How to Dissolve Copper Sulfate

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Copper sulfate (also spelled "sulphate") is a brilliant blue salt which readily dissolves in water. The solubility of copper sulfate is temperature-dependent, and increasing the water temperature encourages more salts to dissolve, resulting in increased concentrations. By using a solubility curve, which describes the relationship between temperature and the amount of salt that can be dissolved, you can create solution concentrations of choice without the risk of adding too much salt.

    Measure 100 ml of water in a graduated cylinder, and transfer approximately 80 ml of the water from the cylinder to the glass beaker.

    Place a thermometer in the water in the beaker and measure the water's temperature.

    Consult the solubility curve for copper sulfate (see link under "Resources" section below). Find the water temperature on the X axis of the graph. Read the maximum amount of salt that can be dissolved at this temperature from the Y axis. This amount of copper sulfate salt added to the water will form a saturated solution at this temperature. To dissolve more copper sulfate than this critical amount of salt, you will need to heat the water or add more water to the beaker.

    Weigh the appropriate amount of copper sulfate using the scale. Add the copper sulfate crystals to the water in the beaker, stir briefly, and add the remaining water from the graduated cylinder to the beaker.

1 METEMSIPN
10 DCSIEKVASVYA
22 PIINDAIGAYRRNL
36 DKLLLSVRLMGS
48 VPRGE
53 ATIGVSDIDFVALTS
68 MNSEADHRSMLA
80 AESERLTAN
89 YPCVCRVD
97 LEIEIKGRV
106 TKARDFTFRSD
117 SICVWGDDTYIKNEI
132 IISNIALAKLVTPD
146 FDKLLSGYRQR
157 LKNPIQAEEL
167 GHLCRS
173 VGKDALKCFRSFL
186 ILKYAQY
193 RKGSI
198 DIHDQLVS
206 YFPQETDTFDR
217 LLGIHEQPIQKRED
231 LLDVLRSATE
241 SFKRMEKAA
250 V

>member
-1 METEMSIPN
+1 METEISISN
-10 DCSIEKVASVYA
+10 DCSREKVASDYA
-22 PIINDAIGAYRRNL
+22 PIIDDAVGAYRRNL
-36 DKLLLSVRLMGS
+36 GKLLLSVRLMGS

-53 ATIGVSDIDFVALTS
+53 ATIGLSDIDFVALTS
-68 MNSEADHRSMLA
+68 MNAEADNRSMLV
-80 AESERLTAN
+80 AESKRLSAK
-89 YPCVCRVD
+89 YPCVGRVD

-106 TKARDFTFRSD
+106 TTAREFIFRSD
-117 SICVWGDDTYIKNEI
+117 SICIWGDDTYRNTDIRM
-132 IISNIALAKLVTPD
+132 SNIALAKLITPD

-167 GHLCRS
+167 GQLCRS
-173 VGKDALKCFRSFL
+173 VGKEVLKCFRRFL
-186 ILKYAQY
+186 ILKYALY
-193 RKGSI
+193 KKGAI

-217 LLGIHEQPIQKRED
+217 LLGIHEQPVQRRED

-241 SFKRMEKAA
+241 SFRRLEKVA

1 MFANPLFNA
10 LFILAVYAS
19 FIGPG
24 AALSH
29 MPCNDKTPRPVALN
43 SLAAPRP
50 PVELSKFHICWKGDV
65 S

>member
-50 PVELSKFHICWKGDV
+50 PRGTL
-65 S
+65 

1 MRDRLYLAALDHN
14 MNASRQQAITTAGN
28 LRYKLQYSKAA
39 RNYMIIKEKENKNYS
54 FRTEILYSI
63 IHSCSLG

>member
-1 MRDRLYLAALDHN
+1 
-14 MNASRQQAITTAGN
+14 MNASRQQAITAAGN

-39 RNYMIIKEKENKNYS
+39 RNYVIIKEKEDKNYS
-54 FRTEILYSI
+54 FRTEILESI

Stir the mixture of water and salts using a glass rod until all the crystals have dissolved to form a saturated copper sulfate solution.

    Tips

    • Solubility curves may present the amount of water as a mass given in grams, and not a volume given in cubic centimeters or milliliters. Using the density of water, one cubic centimeter or one milliliter of pure water is equivalent to one gram of water.

    Warnings

    • Copper sulfate solutions are corrosive to many metals. Always use plastic or glass objects to stir the solution. If the solution spills on a metal surface, immediately wipe the spill using a paper towel.

References

About the Author

Pearl Lewis has authored scientific papers for journals such as "Physica Status Solidi," "Materials Science and Engineering" and "Thin Solid Films" since 1994. She also writes an education blog entitled Simple Science in Everyday Life. She holds a doctorate from University of Port Elizabeth.

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